01:53:25   It just shows that Apple's just not that into games, and just doesn't have the mindset that

01:53:30   a real game maker would have, which is like, "Can we conceive of a cool game being made

01:53:36   by this?

01:53:37   Oh, look at all these touch games on those platforms.

01:53:38   We should make sure we're not excluded from that, so please put a touchscreen on the Switch."

01:53:41   And they did.

01:53:42   All right, thanks to our sponsors this week, Hover, Squarespace, and Fracture.

01:53:47   and we will see you next week.

01:53:48   (upbeat music)

01:53:52   show is over they didn't even mean to begin because it was accidental.

01:53:59   John didn't do any research Marco and Casey wouldn't let him because it was

01:54:07   accidental. It was accidental. And you can find the show notes at ATP.fm

01:54:16   And if you're into Twitter, you can follow them

01:54:21   @C-A-S-E-Y-L-I-S-S

01:54:26   So that's Casey Liss M-A-R-C-O-A-R-M

01:54:30   Auntie Marco Arment S-I-R-A-C

01:54:35   U-S-A-C-R-A-C-U-S-A

01:54:38   It's accidental

01:54:41   They didn't mean to

01:54:43   ♪ New accidental ♪

01:54:45   ♪ Accidental ♪

01:54:46   ♪ Tech podcast ♪

01:54:48   ♪ So long ♪

01:54:51   - So apparently, if you really want to get things done,

01:54:54   you should have a baby, because as soon as you have a baby,

01:54:57   you'll write a Mac application and do a YouTube video,

01:55:01   and who knows what case we'll be doing next?

01:55:03   He's just got all this free time.

01:55:04   He just needs to fill with new hobbies.

01:55:06   - Yeah, so tell us about this.

01:55:08   So you reviewed an SUV somehow?

01:55:11   - We actually talked about this

01:55:12   forthcoming episode of Analog, which as we talk tonight is not released and will probably be

01:55:18   released after this episode of ATP is because that's the schedule we're on. But I had the car,

01:55:23   was it last week I believe? And Alfa Romeo Stelvio, which is their new, reasonably new SUV,

01:55:31   they were like, "Hey, we can give it to you mid-January." And I was like, "Ooh,

01:55:34   sure, I guess, because I know I'm going to be home, but that's going to be a busy time. So I'll

01:55:42   I'll just see what I can do.

01:55:43   And in short, it was actually a really nice truck.

01:55:46   Like, trucks are not my thing.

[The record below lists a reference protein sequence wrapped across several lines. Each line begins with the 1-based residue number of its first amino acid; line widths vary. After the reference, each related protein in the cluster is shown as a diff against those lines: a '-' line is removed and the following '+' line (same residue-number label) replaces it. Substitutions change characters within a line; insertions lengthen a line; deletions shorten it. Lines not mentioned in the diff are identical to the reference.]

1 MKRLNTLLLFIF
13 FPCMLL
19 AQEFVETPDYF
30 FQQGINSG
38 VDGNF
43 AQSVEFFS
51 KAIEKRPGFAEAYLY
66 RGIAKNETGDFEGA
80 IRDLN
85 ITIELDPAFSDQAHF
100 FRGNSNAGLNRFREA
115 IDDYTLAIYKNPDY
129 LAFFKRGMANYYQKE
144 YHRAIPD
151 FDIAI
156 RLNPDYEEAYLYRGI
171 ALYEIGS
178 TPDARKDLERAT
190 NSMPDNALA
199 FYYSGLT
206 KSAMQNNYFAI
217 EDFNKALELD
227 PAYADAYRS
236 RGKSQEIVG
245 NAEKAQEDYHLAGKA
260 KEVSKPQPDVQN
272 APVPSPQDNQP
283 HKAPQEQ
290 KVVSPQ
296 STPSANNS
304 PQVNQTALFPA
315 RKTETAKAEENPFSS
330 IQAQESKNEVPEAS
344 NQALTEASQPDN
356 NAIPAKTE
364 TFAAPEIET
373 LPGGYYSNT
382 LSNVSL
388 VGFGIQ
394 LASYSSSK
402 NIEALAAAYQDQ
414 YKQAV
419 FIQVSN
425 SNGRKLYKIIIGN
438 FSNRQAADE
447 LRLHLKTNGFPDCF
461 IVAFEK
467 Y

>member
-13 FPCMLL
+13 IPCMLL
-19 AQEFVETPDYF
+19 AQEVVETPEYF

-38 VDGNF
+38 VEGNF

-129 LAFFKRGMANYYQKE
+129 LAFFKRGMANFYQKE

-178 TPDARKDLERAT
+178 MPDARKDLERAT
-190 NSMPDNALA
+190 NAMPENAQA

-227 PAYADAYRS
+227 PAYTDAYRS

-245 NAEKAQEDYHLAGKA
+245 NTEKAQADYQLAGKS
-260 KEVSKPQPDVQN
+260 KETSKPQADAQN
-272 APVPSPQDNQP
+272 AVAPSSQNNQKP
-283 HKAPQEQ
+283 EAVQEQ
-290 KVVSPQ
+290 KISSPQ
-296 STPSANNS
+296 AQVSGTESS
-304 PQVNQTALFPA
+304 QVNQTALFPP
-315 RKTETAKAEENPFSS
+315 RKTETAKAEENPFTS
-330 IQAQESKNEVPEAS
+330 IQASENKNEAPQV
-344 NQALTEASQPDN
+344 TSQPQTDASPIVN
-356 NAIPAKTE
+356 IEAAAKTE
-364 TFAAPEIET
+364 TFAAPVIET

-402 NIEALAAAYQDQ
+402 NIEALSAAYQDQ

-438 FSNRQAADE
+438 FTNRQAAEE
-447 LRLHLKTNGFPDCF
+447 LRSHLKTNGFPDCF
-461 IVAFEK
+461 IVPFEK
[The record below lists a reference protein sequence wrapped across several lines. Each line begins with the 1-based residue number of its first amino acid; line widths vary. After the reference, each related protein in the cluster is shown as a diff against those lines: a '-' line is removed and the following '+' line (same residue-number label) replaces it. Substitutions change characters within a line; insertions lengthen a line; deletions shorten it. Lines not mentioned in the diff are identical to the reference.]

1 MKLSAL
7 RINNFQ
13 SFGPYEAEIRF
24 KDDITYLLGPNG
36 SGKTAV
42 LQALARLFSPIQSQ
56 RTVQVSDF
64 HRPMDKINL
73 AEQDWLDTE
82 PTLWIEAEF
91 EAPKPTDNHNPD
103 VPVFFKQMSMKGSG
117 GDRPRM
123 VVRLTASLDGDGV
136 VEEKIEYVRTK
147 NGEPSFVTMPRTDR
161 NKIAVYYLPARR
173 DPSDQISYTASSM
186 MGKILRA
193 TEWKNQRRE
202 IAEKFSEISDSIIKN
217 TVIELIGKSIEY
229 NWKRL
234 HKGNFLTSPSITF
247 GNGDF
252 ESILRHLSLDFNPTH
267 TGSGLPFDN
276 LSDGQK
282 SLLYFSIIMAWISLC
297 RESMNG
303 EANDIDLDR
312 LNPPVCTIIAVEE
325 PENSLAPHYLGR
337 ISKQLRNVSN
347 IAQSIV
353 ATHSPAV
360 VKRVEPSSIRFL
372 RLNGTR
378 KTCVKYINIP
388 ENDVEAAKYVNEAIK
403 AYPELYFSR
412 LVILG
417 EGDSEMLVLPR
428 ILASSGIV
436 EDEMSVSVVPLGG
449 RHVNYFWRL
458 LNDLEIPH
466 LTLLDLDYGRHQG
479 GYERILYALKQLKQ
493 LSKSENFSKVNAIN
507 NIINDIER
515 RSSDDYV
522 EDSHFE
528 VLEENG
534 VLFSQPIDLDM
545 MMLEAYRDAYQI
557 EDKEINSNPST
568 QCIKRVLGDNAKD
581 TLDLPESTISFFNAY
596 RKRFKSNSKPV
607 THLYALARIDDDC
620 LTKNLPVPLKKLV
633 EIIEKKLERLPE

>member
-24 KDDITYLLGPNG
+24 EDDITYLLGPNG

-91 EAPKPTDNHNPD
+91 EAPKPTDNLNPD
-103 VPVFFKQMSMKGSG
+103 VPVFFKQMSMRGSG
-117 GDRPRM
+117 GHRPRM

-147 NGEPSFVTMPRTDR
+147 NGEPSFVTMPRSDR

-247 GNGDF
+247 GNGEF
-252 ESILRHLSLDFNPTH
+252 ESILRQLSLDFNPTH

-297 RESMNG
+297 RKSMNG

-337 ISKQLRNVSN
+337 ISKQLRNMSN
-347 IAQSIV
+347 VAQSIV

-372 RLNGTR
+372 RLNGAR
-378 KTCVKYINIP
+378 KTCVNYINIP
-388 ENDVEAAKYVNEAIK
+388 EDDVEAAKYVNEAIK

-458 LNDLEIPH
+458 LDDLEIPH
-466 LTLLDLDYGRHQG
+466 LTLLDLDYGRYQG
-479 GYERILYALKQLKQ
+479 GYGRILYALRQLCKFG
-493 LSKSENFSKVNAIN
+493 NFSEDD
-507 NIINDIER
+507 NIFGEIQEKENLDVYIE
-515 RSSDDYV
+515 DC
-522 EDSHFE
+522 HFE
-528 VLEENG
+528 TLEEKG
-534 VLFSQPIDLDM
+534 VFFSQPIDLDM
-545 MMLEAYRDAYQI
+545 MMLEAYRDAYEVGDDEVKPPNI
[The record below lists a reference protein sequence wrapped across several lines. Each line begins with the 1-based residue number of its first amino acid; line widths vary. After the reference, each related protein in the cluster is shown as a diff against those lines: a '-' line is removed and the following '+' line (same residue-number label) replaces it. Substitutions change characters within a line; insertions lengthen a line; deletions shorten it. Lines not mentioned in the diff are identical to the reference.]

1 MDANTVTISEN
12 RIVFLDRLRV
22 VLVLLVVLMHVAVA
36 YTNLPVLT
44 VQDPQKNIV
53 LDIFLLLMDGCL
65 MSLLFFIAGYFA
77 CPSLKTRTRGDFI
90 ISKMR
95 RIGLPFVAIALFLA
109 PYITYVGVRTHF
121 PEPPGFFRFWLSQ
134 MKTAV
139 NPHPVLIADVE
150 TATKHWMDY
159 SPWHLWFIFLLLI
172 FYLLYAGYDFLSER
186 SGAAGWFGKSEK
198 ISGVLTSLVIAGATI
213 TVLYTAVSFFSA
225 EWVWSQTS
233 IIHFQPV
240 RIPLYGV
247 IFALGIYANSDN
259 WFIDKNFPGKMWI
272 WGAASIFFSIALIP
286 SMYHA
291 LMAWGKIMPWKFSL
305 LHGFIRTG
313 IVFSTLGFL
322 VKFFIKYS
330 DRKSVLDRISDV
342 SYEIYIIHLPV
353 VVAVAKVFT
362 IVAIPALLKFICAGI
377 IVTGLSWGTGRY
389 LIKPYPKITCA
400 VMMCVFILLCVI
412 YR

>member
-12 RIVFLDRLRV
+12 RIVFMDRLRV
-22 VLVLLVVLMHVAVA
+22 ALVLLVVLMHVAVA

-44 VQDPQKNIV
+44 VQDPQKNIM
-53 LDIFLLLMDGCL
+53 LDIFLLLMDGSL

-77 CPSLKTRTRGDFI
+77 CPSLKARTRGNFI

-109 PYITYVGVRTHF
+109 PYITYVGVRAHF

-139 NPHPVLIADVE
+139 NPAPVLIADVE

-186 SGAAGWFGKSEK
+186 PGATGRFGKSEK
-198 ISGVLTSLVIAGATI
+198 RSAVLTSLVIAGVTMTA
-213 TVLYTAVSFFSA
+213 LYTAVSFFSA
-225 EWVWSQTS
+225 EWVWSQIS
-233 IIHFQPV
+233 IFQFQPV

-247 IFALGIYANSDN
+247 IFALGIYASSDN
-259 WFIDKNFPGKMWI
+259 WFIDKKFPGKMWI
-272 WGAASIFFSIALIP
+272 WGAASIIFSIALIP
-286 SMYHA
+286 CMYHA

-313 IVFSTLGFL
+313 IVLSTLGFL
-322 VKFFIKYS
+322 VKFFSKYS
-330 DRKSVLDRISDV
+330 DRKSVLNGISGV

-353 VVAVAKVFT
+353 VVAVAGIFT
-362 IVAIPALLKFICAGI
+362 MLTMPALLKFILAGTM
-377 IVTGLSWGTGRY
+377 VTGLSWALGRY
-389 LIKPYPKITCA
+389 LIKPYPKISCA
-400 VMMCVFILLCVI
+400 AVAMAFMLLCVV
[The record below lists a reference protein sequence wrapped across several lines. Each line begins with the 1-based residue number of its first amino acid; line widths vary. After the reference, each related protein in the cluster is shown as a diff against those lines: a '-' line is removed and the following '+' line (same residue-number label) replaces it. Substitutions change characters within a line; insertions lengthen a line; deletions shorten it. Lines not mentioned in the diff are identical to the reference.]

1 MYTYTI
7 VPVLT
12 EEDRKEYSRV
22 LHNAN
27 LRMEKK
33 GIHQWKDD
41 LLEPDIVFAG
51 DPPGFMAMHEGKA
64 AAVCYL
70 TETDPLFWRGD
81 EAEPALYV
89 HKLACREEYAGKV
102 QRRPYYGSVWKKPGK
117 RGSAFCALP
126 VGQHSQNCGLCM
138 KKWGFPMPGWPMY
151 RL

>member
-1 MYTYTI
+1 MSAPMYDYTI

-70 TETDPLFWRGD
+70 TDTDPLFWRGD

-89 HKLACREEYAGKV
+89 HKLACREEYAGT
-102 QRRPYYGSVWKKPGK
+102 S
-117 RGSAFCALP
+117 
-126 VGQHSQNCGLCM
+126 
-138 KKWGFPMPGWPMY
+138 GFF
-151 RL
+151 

01:55:48   Just, and somebody pointed out via Twitter,

01:55:49   you know, I'm saying that despite saying,

01:55:51   oh, I'm probably gonna buy a Wrangler soon.

01:55:53   But generally speaking, trucks are not my thing.

01:55:55   But this thing, and actually a lot of people

01:55:57   wouldn't even call it a truck,

01:55:58   but that's neither here nor there.

01:55:59   - Yeah. (laughs)

01:56:00   - But whatever, a tall car is not usually my thing.

01:56:04   But this was actually really nice.

01:56:06   There's some problems with it,

01:56:07   but all told, it was reasonably quick,

01:56:10   handled stunningly well for a car that's that tall,

01:56:14   and I really liked it.

01:56:15   Like, I don't know if this would be what I would choose

01:56:18   if I were to buy a car,

01:56:19   but I can see how one could end up with this

01:56:23   over like an X3 or an Audi Q5 or something like that.

01:56:27   - Cool, well, I really enjoyed your video.

01:56:28   - Oh, thank you.

01:56:29   - I don't really have any opinion about the car,

01:56:31   but you continue to be like frustratingly improving quickly

01:56:35   at making videos.

01:56:36   Like, you started out way better than I thought you would.

01:56:38   No offense, like I just thought it was a hard problem.

01:56:40   - Just a, I'm just kidding.

01:56:40   (laughing)

01:56:41   - And then, you know, video two is even better,

01:56:44   and so yeah, pretty cool.

01:56:45   - Well thanks, yeah, I mean, I'm pretty proud of the video.

01:56:47   Like, there's definitely problems, don't get me wrong.

01:56:49   It is not flawless by any means,

01:56:50   but I am pretty pleased with how it turned out,

01:56:53   and I feel like I've made a lot of,

01:56:55   I've made a lot of positive steps,

01:56:57   and again, there's gonna be a fairly in-depth discussion

01:57:01   about this on analog.

01:57:03   We'll talk about it, or I mean,

01:57:05   I'll link it in the show notes,

01:57:06   but if you're listening to this,

01:57:08   you may or may not be able to click that link

01:57:09   get to anything because the analog episode isn't out yet.

01:57:13   But no, I'm pretty pleased with the video.